View Full Version : Sump pump
30th Jan 2012, 01:40 AM
I have - 6 inch fall from our backyard to the road (around 40m) and our block is extremely flat so I'm going to install ag pipes around the house to collect water at the back (where it is naturally collecting) and then a sump to pump the water onto the road.
I had a look on the net and can't find much information on sump design. Anyone has done one before and don't mind sharing?
30th Jan 2012, 04:16 AM
What size sump (volume & dimensions) and flow rates do you think will be involved?
I feel that you might have to look at a two stage sump, the first pit would have a lower infeed orifice and the exit/overflow would be through an upper pipe. This pit would serve as a sediment trap. The second pit/sump would receive the cleaner water and this would allow you to have a submersible (dirty water) pump on a raised platform that sat just above the bottom of the sump. Good sediment traps also have baffles to reduce inflow turbulence (which promotes settling) and are easy to clean. You might be surprised at the amount of suspended solids that turbulent water can carry.
The trouble as I see it would be the volume of water you would be collecting during heavy rain. For this reason, you would need a healthy mitigation capacity unless you wanted the expense of a large and expensive pump. A float operated submersible would provide automatic operation unless the power went out and so you would also need an overflow provision.
Have you used the search facility to look for threads dealing with sumps and pits?
31st Jan 2012, 10:21 AM
What about a "soakaway" (UK term) or infiltration system instead. No need for pumps, just holds the water in an underground porous holding tank and lets the water find it's way into the water table. Google it and you'll find many different ways it can be done from pits with rubble to more sophisitcated man made products.
1st Feb 2012, 04:52 AM
No need for pumps, just holds the water in an underground porous holding tank and lets the water find it's way into the water table
This can cause untold trouble. I saw this done south of Adelaide where there is a limestone shelf a few feet down on a sloping block. The water hit the limestone then over time washed under the house, undermining the footings and the house virtually broke its back settling and massive cracking everywhere, so I wouldnt recommend it.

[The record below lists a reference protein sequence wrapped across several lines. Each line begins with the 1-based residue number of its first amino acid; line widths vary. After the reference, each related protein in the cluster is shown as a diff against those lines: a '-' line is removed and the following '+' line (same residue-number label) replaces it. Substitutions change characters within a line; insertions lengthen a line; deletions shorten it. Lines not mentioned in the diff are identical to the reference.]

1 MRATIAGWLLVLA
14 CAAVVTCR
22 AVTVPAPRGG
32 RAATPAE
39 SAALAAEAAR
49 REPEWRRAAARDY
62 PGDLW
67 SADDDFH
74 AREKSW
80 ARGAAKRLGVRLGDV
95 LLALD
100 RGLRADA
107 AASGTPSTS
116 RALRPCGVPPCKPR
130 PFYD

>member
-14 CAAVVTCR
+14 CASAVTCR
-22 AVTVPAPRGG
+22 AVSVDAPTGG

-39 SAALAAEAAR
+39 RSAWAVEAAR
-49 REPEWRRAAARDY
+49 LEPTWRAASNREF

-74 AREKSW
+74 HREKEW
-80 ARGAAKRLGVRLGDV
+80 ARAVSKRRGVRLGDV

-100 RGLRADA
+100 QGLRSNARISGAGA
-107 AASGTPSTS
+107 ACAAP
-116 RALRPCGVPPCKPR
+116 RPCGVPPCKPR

1st Feb 2012, 08:55 AM
I guess you have to assess the situation well before doing so of course. Have the ground checked out. I think bailey boy is saying that it needs to be pumped up a slight incline to get from backyard to front?
1st Feb 2012, 12:08 PM
baileyboy is in Brisbane and rubble pits / soak wells are in common use up there. The problem with their use during the continuous heavy rain over the last 15 months is that the pits and the earth have limited capacity to hold/absorb water and the rainfall during that time have seen rubble pits filling with sediment and the ground exceeding the point of viable hydraulic conductivity. This has led to massive amounts of water overflowing from one property to the next and you would not want to be the person living in the house at the bottom of the hill.
2nd Feb 2012, 08:21 AM
Yes. Getting rid of your problem and passing it on to someone else is not the solution. They would need massive pits I imagine. Not always feasible.
11th Feb 2012, 01:52 AM
I have overlooked the fact that you might (most probably) not be allowed to use (rely on) a pump for detention drainage. You need to check the regulations in your area but you will probably find that gravity drainage must be sufficient to cope. This is not to say that you still couldn't pump it if you chose to ignore regulations. Did l just say that?
Sorry I didn't think of this earlier.
11th Feb 2012, 09:02 PM
I would have thought that you are only responsible for the water that falls on the roof and not on the ground. no?
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